Some mismatches are fun and harmless—like when someone wears two different over-the-top socks to show their playful side. But then some have adverse effects on social and economic outcomes—like when companies fill job positions with the wrong people.
The latter, known as a skill mismatch, occurs when an employee has competencies that either exceed or are insufficient for the job tasks they perform. And it’s a scenario that leaves workers feeling uncertain about their income and career development and companies facing lower productivity, compromised work quality, and profit loss.
Skill Mismatch Types
Skill mismatch is a broad term that relates to various forms of imbalance in the labor market, including horizontal mismatches, vertical mismatches, and skills obsolescence.
Also known as a field of study mismatch, a horizontal mismatch is when someone works in an occupation that differs from what they studied in college. For example, you have a marketing degree but are working as a journalist.
With this kind of mismatch, someone has a level of education or skill above or below the job requirement. Consider the underqualified individual who is working in management but has no leadership skills. Or the overqualified individual who holds a landscape architecture degree but is mowing lawns.
While skill obsolescence comes in many forms, it essentially marks a depreciation of skills due to a physical or knowledge deficit. And the risk of skill obsolescence is higher for older workers.
Individuals who rely on physical strength to carry out their job responsibilities can experience obsolescence because of an injury or aging. Furthermore, studies show that training intensity decreases as workers age. So, when an employee fails to keep up with technology advancements, they can lose relevance in their job.
Changes and developments in the marketplace can also cause skill obsolescence. For instance, if employment in an occupation starts to shrink, employees are sometimes forced to find new lines of work.
According to a Robert Half Finance and Accounting survey of chief financial officers, the most common reason they said new hires don’t work out is due to a skill mismatch. Furthermore, a CareerBuilder employer survey found that nearly three in four respondents said they hired the wrong person for a position.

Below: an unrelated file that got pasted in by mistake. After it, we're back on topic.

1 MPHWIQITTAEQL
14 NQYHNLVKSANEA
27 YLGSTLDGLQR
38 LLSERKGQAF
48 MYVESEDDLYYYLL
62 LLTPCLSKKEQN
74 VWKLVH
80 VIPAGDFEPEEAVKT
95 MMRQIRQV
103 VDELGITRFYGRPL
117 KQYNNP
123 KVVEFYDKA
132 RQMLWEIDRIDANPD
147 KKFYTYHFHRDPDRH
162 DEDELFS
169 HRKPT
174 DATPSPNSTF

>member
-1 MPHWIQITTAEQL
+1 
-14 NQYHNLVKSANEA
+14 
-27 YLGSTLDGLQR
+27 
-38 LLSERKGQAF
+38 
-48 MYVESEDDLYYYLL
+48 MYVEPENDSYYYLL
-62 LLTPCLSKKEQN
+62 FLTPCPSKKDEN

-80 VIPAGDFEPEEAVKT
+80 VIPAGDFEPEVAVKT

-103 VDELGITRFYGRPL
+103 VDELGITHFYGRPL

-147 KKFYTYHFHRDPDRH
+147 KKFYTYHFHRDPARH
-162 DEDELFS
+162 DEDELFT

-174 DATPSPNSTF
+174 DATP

Depending on the position, a bad hire can cost a company anywhere from $5,000 to $15,000. A study performed by the Center for American Progress found that for employees earning less than $50,000 a year—which is three-quarters of all workers in the United States—the typical turnover cost is 20% of their annual salary. In other words, it costs $8,000 to fill a management role that pays $40,000 a year.
Boston Consulting Group (BCG) research shows that more than 1.3 billion people globally work in jobs they’re overqualified or underqualified for. And according to BCG, the skill mismatch takes a heavy toll on the world economy. In 2018, the world economy lost $8 trillion in unrealized GDP—what BCG considers a 6% productivity loss or tax.
Skill mismatches exist for several reasons, with these being some common causes:
• When job postings poorly describe the requirements of a position.
• When companies fail to identify skill mismatches during the hiring process.
• When technology advancements and market developments make skills obsolete.
• When experienced workers in highly specialized fields start retiring.
5 Ways to Stop Skill Mismatches
Finding the right fit for a position isn’t easy. However, there are things you, as an employer, can do during the pre-hiring and post-hiring process to avoid and fix skill mismatches within your company.
1. Look Beyond College Degrees
While college degrees are essential for many positions, companies have gotten into the habit of requiring degrees for jobs that previously didn’t need them. And it’s a practice that has contributed to the skill mismatches, skills gaps, and worker shortages that many businesses face today. After all, job competency and academic credentials don’t always go hand in hand. So, when hiring for a position, employers need to look beyond college degrees and focus on skill sets.